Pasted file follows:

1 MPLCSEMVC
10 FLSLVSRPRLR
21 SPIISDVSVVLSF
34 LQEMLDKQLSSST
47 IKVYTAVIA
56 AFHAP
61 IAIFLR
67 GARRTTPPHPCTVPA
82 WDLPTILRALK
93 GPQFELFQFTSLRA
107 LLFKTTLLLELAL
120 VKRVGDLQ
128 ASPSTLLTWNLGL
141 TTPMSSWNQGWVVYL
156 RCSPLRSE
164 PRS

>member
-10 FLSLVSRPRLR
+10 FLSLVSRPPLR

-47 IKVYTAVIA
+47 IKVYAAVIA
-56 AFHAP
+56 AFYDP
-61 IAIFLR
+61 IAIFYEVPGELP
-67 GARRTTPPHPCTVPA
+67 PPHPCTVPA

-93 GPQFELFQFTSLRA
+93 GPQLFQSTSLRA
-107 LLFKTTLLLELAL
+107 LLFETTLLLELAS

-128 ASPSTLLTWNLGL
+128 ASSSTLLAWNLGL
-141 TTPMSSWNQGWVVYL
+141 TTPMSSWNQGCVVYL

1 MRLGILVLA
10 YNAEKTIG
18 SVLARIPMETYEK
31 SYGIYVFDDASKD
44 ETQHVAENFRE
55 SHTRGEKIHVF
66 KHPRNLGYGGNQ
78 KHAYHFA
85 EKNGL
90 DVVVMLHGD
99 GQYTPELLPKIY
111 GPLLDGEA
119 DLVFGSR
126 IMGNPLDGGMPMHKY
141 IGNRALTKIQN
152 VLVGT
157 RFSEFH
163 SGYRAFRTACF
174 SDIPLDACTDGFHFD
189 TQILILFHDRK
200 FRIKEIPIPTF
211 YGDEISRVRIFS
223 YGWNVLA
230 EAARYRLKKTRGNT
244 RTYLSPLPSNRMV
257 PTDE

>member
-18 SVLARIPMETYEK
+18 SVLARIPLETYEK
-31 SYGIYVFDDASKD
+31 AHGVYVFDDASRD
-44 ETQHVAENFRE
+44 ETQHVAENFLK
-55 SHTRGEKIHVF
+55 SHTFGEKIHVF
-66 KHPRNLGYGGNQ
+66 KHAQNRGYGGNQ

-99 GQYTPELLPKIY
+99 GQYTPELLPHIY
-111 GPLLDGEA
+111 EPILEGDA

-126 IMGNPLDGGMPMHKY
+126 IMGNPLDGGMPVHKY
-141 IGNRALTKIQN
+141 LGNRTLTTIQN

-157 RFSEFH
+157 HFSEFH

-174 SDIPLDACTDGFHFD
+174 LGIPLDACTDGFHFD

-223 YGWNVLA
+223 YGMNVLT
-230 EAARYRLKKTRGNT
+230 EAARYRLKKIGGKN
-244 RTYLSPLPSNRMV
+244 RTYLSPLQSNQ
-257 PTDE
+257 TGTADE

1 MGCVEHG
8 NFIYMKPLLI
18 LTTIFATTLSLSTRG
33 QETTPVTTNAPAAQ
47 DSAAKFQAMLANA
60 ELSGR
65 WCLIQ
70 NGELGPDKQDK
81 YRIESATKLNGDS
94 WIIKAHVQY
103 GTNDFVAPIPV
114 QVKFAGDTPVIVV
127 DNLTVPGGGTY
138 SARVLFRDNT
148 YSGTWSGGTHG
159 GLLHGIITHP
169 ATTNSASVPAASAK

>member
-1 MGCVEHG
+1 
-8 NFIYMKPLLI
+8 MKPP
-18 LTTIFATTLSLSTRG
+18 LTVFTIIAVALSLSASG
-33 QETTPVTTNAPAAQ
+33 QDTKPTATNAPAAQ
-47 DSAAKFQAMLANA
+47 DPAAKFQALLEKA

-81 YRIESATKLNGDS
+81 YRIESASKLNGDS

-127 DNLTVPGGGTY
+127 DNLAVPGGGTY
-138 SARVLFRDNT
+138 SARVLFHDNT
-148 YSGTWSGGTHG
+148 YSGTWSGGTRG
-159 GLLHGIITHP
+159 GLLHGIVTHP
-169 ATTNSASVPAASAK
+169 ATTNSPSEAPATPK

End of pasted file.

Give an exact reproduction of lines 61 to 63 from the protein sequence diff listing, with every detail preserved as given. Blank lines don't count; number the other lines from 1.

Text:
257 PTDE

>member
-18 SVLARIPMETYEK